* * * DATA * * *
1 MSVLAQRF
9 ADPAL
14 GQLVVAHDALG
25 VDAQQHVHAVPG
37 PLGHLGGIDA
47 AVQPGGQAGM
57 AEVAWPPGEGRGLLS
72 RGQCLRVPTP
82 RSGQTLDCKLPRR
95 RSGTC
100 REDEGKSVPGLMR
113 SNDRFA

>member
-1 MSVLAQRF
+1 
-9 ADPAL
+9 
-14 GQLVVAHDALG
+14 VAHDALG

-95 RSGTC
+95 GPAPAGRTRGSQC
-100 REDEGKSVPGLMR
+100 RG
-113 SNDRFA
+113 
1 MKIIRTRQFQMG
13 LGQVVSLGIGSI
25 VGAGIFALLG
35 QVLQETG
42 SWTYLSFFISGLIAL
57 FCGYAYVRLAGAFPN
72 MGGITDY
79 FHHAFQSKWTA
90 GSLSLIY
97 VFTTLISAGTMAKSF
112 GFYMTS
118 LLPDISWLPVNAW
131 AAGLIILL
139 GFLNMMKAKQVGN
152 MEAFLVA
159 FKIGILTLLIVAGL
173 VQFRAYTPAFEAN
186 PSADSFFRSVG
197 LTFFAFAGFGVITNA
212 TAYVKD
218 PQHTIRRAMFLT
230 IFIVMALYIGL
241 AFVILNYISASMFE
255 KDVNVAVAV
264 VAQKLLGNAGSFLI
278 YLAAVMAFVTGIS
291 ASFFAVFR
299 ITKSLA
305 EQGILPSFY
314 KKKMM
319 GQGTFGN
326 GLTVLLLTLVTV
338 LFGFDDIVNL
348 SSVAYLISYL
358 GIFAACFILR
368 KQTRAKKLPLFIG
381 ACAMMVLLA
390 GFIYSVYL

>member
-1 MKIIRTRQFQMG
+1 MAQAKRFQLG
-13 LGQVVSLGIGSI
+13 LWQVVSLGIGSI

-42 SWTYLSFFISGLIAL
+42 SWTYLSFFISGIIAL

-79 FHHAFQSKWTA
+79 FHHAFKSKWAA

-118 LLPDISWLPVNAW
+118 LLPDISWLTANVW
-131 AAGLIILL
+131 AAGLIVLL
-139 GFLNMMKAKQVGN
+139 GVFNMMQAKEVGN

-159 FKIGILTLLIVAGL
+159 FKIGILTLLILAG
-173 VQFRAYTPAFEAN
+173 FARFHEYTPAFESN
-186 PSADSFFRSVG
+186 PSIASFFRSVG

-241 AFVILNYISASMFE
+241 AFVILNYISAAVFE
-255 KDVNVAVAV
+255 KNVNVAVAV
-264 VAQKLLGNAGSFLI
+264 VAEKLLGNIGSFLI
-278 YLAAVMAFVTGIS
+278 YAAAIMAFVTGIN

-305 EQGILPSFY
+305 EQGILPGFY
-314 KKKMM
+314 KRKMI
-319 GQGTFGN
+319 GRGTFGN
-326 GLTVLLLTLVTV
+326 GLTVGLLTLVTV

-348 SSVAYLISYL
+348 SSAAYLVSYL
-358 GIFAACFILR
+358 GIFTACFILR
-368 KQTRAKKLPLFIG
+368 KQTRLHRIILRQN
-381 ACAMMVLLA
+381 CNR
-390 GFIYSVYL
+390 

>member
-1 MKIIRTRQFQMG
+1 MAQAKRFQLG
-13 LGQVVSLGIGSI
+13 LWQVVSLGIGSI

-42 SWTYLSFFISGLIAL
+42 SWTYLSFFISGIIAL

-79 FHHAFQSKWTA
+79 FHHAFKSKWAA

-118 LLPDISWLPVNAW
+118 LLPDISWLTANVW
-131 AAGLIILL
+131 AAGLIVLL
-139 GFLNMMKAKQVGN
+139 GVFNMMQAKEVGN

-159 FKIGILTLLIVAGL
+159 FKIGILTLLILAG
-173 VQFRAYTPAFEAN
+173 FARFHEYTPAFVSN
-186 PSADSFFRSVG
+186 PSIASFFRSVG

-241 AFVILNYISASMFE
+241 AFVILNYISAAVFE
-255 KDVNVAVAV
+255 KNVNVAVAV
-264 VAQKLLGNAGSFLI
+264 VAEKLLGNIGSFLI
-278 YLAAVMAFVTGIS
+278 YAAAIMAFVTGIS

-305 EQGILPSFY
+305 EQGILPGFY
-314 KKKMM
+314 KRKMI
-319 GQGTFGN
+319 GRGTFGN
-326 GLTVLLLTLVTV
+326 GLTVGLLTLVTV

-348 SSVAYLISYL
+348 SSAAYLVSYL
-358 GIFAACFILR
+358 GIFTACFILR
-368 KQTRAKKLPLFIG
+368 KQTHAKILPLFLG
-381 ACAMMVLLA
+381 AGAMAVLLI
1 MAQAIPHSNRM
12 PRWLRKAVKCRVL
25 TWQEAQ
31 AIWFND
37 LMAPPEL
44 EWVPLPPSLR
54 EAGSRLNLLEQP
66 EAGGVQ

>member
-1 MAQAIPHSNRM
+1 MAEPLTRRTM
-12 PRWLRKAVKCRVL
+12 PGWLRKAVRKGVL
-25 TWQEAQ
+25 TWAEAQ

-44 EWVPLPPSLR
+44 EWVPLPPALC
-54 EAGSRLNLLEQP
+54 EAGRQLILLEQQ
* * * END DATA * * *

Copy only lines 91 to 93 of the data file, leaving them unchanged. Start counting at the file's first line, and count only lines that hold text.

-278 YLAAVMAFVTGIS
+278 YAAAIMAFVTGIN

-305 EQGILPSFY